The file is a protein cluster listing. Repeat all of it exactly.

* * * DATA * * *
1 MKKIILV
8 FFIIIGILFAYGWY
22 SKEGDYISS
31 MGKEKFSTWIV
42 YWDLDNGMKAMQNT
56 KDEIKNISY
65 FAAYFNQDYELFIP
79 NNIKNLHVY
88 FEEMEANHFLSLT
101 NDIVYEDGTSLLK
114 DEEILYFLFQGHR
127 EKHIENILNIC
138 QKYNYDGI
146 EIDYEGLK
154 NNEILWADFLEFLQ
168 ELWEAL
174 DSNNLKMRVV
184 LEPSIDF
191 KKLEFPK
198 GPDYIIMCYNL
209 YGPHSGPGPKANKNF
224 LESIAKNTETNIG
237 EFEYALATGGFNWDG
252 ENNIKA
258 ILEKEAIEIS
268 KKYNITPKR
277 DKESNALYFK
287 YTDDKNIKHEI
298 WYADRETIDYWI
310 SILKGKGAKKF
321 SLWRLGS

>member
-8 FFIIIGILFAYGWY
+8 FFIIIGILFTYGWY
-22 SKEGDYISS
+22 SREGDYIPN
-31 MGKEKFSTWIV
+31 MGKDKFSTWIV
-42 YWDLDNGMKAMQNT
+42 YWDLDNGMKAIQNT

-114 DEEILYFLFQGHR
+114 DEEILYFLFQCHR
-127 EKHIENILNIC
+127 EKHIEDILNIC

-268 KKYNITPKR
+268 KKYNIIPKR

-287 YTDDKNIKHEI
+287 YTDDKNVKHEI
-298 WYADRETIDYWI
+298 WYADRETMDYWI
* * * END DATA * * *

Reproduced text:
1 MKKIILV
8 FFIIIGILFAYGWY
22 SKEGDYISS
31 MGKEKFSTWIV
42 YWDLDNGMKAMQNT
56 KDEIKNISY
65 FAAYFNQDYELFIP
79 NNIKNLHVY
88 FEEMEANHFLSLT
101 NDIVYEDGTSLLK
114 DEEILYFLFQGHR
127 EKHIENILNIC
138 QKYNYDGI
146 EIDYEGLK
154 NNEILWADFLEFLQ
168 ELWEAL
174 DSNNLKMRVV
184 LEPSIDF
191 KKLEFPK
198 GPDYIIMCYNL
209 YGPHSGPGPKANKNF
224 LESIAKNTETNIG
237 EFEYALATGGFNWDG
252 ENNIKA
258 ILEKEAIEIS
268 KKYNITPKR
277 DKESNALYFK
287 YTDDKNIKHEI
298 WYADRETIDYWI
310 SILKGKGAKKF
321 SLWRLGS

>member
-8 FFIIIGILFAYGWY
+8 FFIIIGILFTYGWY
-22 SKEGDYISS
+22 SREGDYIPN
-31 MGKEKFSTWIV
+31 MGKDKFSTWIV
-42 YWDLDNGMKAMQNT
+42 YWDLDNGMKAIQNT

-114 DEEILYFLFQGHR
+114 DEEILYFLFQCHR
-127 EKHIENILNIC
+127 EKHIEDILNIC

-268 KKYNITPKR
+268 KKYNIIPKR

-287 YTDDKNIKHEI
+287 YTDDKNVKHEI
-298 WYADRETIDYWI
+298 WYADRETMDYWI